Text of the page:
Vermeer J.G., J.H.J. Joosten. 1992. Conservation and management of bog and fen reserves in the Netherlands. In: Verhoeven, J.T.A. (Ed.), Fens and Bogs in The Netherlands: Vegetation, History, Nutrient Dynamics and Conservation. Geobotany, 18. Kluwer Academic Publishers, Dordrecht, pp. 433-478.
e. For unpublished reports, departmental notes, etc.
Dickson J.W., J.K. Henshall, M.F. O'Sullivan and B.D. Soane. 1979. Compaction effects under commercial and experimental cage wheels in comparison with rubber types on loose soil. Scot. Inst. Agric. Eng., Dep. Note SIN/261 (unpubl.) 9 pp.
6. In the case of publications in any language other than English, the original title is to be retained. However, the titles of publications in non-Latin alphabets should be transliterated, and a notation such as "(in Russian)" or "(in Greek, with English abstract)" should be added.
1. Formulae should be typewritten, if possible. Leave ample space around the formulae.
2. Subscripts and superscripts should be clear.
3. Greek letters and other non-Latin or handwritten symbols should be explained in the margin where they are first used. Take special care to show clearly the difference between zero (0) and the letter O, and between one (1) and the letter l.
4. Give the meaning of all symbols immediately after the equation in which they are first used.
5. For simple fractions use the solidus (/) instead of a horizontal line.
6. Equations should be numbered serially at the right-hand side in parentheses. In general only equations explicitly referred to in the text need be numbered.
7. The use of fractional powers instead of root signs is recommended. Also powers of e are often more conveniently denoted by exp.
8. Levels of statistical significance which can be mentioned without further explanation are * P<0.05, ** P<0.01 and *** P<0.001.
9. In chemical formula ,valence of ions should be given as e.g, Ca2+ and not as Ca++.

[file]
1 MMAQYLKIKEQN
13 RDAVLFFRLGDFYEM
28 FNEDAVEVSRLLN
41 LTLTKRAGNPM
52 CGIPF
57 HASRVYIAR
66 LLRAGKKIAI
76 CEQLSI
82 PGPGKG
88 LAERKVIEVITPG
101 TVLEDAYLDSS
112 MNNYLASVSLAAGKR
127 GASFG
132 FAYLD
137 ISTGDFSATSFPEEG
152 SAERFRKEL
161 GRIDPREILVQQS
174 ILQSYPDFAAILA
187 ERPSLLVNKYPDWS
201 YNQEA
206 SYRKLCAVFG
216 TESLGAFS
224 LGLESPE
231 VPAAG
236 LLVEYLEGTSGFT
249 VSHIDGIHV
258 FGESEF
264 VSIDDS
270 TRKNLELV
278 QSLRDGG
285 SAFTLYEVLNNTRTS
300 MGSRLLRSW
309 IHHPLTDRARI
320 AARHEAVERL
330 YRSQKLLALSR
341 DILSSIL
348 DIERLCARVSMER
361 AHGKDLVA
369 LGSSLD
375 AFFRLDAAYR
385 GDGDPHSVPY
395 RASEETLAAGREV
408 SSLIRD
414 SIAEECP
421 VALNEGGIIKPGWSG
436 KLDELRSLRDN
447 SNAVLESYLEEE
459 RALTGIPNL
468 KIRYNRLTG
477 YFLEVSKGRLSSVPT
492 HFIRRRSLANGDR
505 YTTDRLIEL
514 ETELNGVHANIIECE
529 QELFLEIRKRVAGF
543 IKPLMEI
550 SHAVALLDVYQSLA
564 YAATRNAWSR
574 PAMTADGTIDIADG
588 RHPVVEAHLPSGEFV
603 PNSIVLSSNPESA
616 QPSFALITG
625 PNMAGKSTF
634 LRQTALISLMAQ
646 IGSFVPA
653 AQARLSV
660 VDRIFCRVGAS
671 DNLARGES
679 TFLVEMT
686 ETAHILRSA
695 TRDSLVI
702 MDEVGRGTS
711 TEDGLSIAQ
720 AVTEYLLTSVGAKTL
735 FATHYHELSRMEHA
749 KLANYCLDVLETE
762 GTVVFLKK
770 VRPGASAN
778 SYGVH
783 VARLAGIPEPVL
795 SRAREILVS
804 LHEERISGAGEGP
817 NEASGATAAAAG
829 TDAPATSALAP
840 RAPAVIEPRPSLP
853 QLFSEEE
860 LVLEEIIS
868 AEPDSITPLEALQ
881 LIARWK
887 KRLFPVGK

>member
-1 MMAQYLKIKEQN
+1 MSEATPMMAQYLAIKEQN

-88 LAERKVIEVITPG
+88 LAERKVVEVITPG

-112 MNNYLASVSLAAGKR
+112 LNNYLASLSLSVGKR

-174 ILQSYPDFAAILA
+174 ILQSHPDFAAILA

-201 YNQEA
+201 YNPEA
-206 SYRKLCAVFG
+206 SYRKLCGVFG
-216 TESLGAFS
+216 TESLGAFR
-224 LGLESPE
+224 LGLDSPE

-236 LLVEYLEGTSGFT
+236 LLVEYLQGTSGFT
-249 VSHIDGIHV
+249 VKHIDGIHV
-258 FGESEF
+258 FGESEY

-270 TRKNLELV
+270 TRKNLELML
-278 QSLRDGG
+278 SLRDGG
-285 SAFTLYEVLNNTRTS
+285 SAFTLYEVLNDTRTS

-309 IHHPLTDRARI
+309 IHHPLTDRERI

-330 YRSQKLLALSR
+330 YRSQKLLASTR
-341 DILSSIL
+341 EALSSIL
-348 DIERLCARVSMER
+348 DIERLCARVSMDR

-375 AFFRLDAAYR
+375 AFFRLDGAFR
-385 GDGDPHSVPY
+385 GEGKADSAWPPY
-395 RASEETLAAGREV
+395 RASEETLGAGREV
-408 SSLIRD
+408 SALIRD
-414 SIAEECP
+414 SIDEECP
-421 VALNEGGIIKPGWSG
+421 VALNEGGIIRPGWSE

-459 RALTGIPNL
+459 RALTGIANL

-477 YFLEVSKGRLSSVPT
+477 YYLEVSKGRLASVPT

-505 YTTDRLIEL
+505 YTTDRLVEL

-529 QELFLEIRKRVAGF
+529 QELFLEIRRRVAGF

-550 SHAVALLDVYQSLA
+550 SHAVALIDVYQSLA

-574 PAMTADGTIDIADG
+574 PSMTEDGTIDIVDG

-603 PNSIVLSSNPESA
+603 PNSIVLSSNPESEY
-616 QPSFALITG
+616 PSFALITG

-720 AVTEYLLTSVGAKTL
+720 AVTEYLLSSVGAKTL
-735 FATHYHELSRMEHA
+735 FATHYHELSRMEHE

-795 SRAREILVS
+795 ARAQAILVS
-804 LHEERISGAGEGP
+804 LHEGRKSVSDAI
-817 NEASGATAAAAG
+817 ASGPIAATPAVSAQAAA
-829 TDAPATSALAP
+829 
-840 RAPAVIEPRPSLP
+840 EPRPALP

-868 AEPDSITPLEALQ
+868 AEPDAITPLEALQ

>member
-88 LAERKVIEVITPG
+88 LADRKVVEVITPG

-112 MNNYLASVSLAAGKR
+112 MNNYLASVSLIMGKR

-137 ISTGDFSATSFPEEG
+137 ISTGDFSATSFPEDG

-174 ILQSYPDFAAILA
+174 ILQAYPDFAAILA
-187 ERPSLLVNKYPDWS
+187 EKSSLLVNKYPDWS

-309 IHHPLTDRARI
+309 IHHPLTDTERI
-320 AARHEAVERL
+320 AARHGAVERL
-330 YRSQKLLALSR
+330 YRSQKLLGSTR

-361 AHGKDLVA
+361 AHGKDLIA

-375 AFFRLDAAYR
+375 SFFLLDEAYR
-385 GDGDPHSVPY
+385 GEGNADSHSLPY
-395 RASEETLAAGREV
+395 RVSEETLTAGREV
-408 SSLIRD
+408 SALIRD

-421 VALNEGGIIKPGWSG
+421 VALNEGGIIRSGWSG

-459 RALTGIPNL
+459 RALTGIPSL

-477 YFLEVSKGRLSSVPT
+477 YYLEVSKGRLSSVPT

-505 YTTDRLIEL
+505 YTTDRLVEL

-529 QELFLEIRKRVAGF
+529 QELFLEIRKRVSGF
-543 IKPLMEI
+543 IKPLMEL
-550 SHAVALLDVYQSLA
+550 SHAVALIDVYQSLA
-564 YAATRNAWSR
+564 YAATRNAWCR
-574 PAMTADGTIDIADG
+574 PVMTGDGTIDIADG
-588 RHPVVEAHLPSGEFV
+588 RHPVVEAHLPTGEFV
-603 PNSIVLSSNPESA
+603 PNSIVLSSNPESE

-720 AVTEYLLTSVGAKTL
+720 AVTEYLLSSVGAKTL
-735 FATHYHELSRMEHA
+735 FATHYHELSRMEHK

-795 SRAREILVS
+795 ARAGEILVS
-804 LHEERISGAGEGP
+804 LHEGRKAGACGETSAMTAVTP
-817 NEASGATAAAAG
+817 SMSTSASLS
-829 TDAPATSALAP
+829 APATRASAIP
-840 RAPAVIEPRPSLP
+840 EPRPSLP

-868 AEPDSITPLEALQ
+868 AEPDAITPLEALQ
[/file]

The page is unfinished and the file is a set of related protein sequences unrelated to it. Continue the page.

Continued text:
10. Isotope numbers should precede the symbols, e.g., 18O.
11. The repeated writing of chemical formulae in the text is to be avoided where reasonably possible; instead, the name of the compound should be given in full. Exceptions may be made in the case of a very long name occurring very frequently or in the case of a compound being described as the end product of a gravimetric determination (e.g., phosphate as P2O5).
1. Footnotes should only be used if absolutely essential. In most cases it should be possible to incorporate the information in normal text.
2. If used, they should be numbered in the text, indicated by superscript numbers, and kept as short as possible.
1. Authors and editors are, by general agreement, obliged to accept the rules governing biological nomenclature, as laid down in the International Code of Botanical Nomenclature, the International Code of Nomenclature of Bacteria, and the International Code of Zoological Nomenclature.
2. All biota (crops, plants, insects, birds, mammals, etc.) should be identified by their scientific names when the English term is first used, with the exception of common domestic animals.
3. All biocides and other organic compounds must be identified by their Geneva names when first used in the text. Active ingredients of all formulations should be likewise identified.
4. For chemical nomenclature, the conventions of the International ::union:: of Pure and Applied Chemistry and the official recommendations of the IUPAC-IUB Combined Commission on Biochemical Nomenclature should be followed.
1. An author, when quoting from someone else's work or when considering reproducing an illustration or table from a book or journal article, should make sure that he/she is not infringing a copyright.
2 Although in general an author may quote from other published works,he/she should obtain permission from the holder of the copyright if he wishes to make substantial extracts or to reproduce tables, plates, or other illustrations. If the copyright-holder is not the author of the quoted or reproduced material, it is recommended that the permission of the author should also be sought.
3. Material in unpublished letters and manuscripts is also protected and must not be published unless permission has been obtained.
4. A suitable acknowledgement of any borrowed material must always be made.
One set of proofs will be sent to the corresponding author as given on the title page of the manuscript. Only typesetter's errors may be corrected; no changes in, or additions to, the edited manuscript will be allowed.
The Journal will do everything possible to get your article corrected and published as quickly and accurately as possible. Therefore, it is important to ensure that all of your corrections are sent back to us in one communication. Subsequent corrections will not be possible, so please ensure your first sending is complete.
The corresponding author, at no cost, will be provided with a PDF file of the article via e-mail or, alternatively, 10 free paper offprints will be supplied. The PDF file is a watermarked version of the published article and includes a cover sheet with the journal cover image and a disclaimer outlining the terms and conditions of use.
Journal of Research in Agricultural Science has no page charges